Presentation on theme: "Globalisation and Transnational Crime Each slide can be advanced using a mouse click. Alternatively, moving the cursor to the: Right Hand edge of the."— Presentation transcript:
Globalisation and Transnational Crime Each slide can be advanced using a mouse click. Alternatively, moving the cursor to the: Right Hand edge of the screen moves the presentation forward to the next slide. Left Hand edge of the screen moves the presentation back to the previous slide.
1. Conventional forms of crime facilitated by globalisation globalisation introduces a range of social changes that have created opportunities for both legal and illegal global activities – some of which are new and exist only because of the development of worldwide computer technologies and networks, others of which have been given a new lease of life by their internationalisation.
Trafficking : takes a number of forms, from drugs and weapons (both arms and the materials - biological, chemical and nuclear – that could potentially be used as weapons of mass destruction), through people (such as women being sold into sex slavery and children sold into domestic slavery) to body parts, endangered species and gemstones…
Counterfeiting: Involves both money (US dollars are currently the most commonly counterfeited currency in the world and the Royal Mint has estimated there are currently (2009) around 30 million fake £1 coins in circulation in Britain) and goods (such as music CDs, DVDs, designer goods and the like).
Money Laundering: the ability to “clean” money gained through illegal activities using a variety of means, such as investing illegal profits in legitimate businesses (or even setting up such businesses using “dirty” money); the profit made by the legitimate business then becomes “clean money”. laundering provides a seemingly legal source of wealth for people who would otherwise have to explain a lifestyle that had no legitimate means of support.
Intellectual Property Rights: involves things like the theft of trade secrets, trademark and patent infringements, many of which are related to counterfeiting and the illegal manufacture and distribution of goods. The best-known form of this type of behaviour is probably illegal music downloads and copying, although so- called pirated DVD films are also included here.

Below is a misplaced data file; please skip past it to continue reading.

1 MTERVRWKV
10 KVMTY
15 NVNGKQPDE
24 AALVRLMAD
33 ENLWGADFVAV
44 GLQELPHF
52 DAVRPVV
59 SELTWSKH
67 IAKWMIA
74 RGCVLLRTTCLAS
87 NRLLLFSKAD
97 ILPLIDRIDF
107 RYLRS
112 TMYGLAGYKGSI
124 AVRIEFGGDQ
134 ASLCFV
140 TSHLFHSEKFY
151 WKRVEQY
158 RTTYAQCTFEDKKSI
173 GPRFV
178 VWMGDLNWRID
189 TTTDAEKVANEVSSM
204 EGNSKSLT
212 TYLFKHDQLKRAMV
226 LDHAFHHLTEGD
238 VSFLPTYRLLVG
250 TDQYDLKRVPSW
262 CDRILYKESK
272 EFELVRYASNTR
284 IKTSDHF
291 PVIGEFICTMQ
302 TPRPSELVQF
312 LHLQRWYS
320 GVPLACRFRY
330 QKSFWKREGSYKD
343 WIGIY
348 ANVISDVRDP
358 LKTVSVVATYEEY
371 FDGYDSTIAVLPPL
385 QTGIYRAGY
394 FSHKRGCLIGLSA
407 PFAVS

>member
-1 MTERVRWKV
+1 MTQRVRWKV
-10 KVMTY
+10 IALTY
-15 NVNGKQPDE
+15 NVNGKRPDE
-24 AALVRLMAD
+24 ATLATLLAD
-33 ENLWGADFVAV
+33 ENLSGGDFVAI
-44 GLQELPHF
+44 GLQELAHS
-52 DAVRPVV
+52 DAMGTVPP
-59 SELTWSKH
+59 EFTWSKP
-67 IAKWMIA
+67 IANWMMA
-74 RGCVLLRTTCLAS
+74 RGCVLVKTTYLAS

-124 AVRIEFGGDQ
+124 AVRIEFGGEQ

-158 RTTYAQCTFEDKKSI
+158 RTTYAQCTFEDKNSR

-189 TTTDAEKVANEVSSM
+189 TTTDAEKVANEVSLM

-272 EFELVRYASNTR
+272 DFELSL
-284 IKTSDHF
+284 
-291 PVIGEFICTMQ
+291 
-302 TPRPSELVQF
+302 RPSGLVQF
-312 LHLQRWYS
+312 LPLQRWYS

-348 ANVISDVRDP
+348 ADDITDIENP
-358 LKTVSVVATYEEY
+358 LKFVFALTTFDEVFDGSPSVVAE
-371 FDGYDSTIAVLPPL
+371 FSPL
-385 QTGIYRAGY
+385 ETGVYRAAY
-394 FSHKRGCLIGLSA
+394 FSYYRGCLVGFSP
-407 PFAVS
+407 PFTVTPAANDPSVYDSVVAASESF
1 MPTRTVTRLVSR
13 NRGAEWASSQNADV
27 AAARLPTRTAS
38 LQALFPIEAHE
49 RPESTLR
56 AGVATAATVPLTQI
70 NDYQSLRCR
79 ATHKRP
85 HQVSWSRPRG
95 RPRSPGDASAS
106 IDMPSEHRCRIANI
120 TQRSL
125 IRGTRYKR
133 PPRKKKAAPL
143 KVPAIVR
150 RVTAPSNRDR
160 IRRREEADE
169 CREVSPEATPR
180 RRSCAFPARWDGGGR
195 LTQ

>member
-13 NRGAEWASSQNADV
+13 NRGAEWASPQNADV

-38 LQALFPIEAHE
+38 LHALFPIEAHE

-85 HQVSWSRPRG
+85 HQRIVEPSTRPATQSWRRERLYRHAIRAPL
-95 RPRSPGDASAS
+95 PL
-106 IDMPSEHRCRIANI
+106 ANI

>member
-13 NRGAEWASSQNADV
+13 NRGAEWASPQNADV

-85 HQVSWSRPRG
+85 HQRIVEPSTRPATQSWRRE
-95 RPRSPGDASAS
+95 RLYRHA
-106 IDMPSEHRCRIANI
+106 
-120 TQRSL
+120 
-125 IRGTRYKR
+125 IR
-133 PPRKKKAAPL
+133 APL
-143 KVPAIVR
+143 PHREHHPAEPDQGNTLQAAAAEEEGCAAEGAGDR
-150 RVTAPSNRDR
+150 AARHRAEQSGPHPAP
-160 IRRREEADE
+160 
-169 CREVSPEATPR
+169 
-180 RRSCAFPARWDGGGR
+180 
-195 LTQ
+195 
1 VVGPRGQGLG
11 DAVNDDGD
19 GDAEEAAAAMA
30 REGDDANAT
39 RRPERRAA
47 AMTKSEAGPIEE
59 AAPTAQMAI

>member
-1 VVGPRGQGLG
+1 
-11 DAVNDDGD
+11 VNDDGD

Piracy: Real (as opposed to copyright infringement) piracy is a form of conventional crime given a new lease of life by globalisation and computer technology. Pirates were particularly active in the 17 th century, for example; their contemporary counterparts use satellite phones and global positioning systems (GPS) as part of their standard equipment.
Financial Fraud: reflects a wide-range of behaviours, some of which involve computers and the internet: Advance fee frauds: a criminal poses as someone with access to (nonexistent) hidden government or private funds they will share with the victim “for a fee”. Phishing: Criminals gain access to individual bank accounts by posing as representatives of said bank. Other forms involve stolen credit cards, identity theft and the like.
Bribery and Corruption: huge contracts for buildings, oil pipelines, defence and the like are frequently put out to competition around the world – a situation that provides opportunities for bribery and corrupt business practices on a Massive scale. The situation is frequently confused by attempts to redefine “bribery” as “commission” for services rendered.
Environmental Crimes: Involves a range of activities – such as dumping hazardous waste, the illegal extraction of rare natural resources and the smuggling of products (such as CFCs) known to harm the environment. There is strong evidence such crime is both well-organised by criminal gangs in Eastern Europe and Africa and carried-out by legitimate businesses as part of their everyday operations.
Terrorism: A final example of transnational crime is one that has become increasingly well-known across the globe, with two terrorist attacks in America being particularly symbolic of this type of criminal activity – the bombing of the World Trade Center (sic) in 1993 and the 9/11 attacks on the same target.